The problem with books published in Singapore, about Singapore, is it either looks good or is a good read. It’s rare to find a book that has both.
The overriding principle to produce books at the most economical costs more often than not limits the options available for production. Thus, most books look and feel the same.
Life’s a Stage is a book that has managed to do both pretty well. The book is a photo essay about Ong Si Mui’s Troupe, a group of wayang performers in Singapore. A story about vanishing trades like this would have easily vanished in bookstores. It’s a topic that’s been done to death and the only buyers will be those dying for nostalgia.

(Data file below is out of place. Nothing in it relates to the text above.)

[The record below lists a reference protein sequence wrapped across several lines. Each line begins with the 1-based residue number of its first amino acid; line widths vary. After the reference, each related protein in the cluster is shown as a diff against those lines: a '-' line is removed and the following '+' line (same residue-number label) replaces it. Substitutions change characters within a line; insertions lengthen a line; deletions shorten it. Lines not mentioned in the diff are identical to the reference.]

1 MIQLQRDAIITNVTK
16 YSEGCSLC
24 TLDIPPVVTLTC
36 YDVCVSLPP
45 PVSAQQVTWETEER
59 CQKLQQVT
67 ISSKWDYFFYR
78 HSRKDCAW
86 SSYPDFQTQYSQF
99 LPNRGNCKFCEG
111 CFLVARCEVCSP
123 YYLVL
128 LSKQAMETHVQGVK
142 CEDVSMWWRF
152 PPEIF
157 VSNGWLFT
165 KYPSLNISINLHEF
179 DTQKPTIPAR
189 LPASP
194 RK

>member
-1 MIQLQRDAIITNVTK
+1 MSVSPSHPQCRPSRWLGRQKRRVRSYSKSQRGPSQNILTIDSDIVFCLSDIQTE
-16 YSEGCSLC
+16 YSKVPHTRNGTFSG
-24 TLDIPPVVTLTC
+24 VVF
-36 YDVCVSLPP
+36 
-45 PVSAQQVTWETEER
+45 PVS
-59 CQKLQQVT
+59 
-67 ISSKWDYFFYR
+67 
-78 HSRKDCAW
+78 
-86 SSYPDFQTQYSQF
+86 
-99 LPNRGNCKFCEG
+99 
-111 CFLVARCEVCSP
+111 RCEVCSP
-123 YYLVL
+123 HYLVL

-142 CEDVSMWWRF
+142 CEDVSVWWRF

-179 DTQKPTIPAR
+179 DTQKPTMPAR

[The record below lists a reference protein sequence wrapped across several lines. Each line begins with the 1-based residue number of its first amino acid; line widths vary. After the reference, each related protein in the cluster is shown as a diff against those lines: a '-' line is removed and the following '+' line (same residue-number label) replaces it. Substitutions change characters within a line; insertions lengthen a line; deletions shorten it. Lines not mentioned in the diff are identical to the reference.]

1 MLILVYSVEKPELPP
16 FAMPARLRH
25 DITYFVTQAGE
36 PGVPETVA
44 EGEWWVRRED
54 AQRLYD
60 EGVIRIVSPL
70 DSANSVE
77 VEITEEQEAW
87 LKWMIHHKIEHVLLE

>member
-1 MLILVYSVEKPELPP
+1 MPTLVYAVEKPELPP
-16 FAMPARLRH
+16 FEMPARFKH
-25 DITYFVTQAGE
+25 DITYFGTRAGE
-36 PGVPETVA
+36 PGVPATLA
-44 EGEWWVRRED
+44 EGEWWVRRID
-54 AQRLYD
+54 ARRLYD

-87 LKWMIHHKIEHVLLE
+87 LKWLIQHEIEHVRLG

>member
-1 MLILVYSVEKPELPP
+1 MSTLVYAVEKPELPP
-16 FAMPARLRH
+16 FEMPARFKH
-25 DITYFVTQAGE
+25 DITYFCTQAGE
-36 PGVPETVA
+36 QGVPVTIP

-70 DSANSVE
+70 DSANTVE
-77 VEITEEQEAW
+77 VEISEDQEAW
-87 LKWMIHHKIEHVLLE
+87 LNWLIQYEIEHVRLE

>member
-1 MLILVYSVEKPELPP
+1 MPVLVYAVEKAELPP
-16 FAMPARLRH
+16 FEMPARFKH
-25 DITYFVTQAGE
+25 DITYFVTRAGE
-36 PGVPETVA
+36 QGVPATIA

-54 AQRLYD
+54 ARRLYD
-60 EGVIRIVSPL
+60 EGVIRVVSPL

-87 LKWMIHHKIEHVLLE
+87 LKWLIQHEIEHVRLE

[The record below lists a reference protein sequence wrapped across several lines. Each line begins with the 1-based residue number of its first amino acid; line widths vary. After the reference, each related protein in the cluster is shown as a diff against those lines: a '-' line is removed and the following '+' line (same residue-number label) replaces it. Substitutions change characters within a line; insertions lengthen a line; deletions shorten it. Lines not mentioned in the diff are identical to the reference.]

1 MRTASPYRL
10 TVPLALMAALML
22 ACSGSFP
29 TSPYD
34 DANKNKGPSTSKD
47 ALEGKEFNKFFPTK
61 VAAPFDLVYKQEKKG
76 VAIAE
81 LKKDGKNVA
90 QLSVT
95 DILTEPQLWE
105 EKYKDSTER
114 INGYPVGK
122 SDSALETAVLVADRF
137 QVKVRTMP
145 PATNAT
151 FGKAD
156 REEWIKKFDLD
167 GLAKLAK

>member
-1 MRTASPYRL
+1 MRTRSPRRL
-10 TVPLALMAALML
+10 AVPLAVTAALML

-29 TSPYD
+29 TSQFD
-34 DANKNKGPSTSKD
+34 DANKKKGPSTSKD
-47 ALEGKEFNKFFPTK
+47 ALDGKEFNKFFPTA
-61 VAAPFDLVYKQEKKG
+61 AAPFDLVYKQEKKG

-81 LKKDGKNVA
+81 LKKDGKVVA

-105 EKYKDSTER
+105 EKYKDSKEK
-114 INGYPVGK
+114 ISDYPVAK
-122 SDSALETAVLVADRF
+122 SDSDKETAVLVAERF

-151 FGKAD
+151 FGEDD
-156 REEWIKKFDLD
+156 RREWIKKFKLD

But this book stands out because of two things — it’s a well-taken photo story in a well-designed package.
The book brings forth the notion of a book as sculpture with a cover (yes, with the hanger and safety pin!) that was inspired by the troupe’s script synopsis (above left). In place of the synopsis, the cover acts as the content page of the book. The story is told through 119 pages of photographs and short write-ups and is printed on uncoated paper which mutes the gloss of the colours and gives it a gritty, real-life feel.
Such details in design is most probably because this book was done by a creative agency, Splash. Besides documenting a dying troupe, this books also acts as a good marketing material for its capabilities. This is probably why the book was not done with a commercial success in mind and you can find it in its entirety online. But if you’re interested in getting your own copy, you can find it at Polymath & Crust at $35 with a hanger or $28 without the hanger.